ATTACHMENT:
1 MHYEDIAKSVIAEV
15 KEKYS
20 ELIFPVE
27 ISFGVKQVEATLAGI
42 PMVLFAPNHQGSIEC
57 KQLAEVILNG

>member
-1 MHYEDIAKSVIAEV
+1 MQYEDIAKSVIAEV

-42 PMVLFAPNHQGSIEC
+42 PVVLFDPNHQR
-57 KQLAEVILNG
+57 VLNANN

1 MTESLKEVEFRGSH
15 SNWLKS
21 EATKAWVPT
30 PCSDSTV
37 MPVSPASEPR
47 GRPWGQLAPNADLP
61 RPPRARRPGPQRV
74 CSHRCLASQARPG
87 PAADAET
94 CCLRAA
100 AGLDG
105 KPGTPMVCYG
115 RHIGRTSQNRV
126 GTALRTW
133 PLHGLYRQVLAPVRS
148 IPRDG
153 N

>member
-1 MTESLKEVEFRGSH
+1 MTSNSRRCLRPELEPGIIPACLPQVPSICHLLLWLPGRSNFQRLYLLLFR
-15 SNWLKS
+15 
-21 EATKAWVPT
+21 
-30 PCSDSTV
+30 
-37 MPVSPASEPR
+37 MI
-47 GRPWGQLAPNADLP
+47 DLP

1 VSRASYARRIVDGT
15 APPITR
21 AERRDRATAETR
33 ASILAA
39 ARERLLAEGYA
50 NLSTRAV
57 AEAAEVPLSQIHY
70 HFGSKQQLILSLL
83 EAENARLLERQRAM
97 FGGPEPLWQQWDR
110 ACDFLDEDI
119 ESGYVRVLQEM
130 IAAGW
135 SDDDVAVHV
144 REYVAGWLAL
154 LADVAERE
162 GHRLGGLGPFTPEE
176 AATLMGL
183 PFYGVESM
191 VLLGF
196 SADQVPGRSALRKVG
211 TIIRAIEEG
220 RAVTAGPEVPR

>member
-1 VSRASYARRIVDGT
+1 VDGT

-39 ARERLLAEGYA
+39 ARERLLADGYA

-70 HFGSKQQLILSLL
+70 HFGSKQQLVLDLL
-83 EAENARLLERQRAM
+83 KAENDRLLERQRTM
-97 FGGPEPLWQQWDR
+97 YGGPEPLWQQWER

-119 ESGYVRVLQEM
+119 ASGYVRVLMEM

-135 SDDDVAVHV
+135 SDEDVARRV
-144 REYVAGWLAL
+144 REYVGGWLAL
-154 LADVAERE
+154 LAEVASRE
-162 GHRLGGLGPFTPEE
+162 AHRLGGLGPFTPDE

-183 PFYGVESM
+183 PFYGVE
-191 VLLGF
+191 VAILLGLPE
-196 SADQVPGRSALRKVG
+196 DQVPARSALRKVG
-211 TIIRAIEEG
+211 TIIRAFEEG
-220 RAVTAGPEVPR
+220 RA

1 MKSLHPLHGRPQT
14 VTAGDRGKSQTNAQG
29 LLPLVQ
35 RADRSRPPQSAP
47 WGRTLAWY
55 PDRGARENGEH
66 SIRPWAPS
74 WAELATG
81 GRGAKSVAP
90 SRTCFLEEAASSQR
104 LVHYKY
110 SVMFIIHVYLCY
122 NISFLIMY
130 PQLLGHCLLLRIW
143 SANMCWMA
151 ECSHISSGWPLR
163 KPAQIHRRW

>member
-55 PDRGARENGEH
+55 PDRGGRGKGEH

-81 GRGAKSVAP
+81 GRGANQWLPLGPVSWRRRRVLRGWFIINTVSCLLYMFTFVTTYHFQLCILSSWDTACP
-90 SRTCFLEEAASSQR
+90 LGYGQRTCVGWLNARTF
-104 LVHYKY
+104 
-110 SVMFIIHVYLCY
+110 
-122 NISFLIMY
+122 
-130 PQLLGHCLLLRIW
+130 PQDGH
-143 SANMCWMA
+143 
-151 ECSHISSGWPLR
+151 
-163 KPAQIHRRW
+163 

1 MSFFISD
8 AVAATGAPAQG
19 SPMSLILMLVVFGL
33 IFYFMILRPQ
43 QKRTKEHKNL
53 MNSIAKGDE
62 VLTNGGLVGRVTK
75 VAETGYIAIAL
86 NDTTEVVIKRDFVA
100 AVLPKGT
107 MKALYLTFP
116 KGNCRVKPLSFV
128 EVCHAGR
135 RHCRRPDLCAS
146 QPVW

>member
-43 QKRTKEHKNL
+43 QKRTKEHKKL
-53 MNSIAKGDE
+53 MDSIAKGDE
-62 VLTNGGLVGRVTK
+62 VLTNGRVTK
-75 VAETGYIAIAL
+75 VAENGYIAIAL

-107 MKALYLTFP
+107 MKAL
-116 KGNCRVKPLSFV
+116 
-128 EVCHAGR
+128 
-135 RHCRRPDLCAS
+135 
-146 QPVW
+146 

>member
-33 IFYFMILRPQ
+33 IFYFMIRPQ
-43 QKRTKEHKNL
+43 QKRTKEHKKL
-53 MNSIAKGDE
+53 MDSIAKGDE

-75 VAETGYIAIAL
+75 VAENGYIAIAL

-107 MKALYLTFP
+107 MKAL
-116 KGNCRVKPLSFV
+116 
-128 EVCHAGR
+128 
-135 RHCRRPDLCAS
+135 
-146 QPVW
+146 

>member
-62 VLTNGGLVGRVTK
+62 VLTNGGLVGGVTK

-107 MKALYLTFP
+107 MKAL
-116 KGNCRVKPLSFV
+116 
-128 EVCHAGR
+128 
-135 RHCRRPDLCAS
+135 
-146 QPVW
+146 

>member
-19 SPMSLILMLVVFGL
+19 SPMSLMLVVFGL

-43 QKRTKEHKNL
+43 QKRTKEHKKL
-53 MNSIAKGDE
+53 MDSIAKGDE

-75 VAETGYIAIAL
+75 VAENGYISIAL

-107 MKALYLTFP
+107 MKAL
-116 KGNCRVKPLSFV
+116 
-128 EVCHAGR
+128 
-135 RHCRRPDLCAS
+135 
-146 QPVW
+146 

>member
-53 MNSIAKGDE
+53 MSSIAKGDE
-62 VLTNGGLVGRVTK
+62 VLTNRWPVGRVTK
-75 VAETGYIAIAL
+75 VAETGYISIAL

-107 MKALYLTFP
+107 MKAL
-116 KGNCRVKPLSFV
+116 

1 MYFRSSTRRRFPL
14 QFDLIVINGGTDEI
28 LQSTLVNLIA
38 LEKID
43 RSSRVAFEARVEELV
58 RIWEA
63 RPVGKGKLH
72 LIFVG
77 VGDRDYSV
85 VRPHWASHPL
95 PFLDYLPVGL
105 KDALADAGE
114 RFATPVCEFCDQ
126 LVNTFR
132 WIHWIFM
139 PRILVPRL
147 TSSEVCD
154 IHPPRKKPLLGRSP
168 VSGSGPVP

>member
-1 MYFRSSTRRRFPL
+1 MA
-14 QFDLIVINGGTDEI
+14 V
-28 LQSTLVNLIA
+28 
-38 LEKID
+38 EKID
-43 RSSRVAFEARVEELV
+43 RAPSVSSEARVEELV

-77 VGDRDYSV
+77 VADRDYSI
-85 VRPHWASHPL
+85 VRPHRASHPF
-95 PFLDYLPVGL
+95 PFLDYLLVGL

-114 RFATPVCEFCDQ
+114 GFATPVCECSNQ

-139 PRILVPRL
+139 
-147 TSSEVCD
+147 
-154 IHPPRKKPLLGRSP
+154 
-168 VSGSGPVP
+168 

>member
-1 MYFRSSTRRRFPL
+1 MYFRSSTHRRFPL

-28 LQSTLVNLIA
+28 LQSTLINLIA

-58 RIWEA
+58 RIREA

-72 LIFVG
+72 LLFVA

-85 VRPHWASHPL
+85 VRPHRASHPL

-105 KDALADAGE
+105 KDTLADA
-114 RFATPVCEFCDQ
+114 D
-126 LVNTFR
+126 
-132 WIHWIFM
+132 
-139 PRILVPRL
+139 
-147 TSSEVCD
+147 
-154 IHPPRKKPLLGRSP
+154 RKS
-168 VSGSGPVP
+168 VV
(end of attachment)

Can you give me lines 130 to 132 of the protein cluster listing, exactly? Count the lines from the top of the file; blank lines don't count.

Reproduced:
-143 SANMCWMA
+143 
-151 ECSHISSGWPLR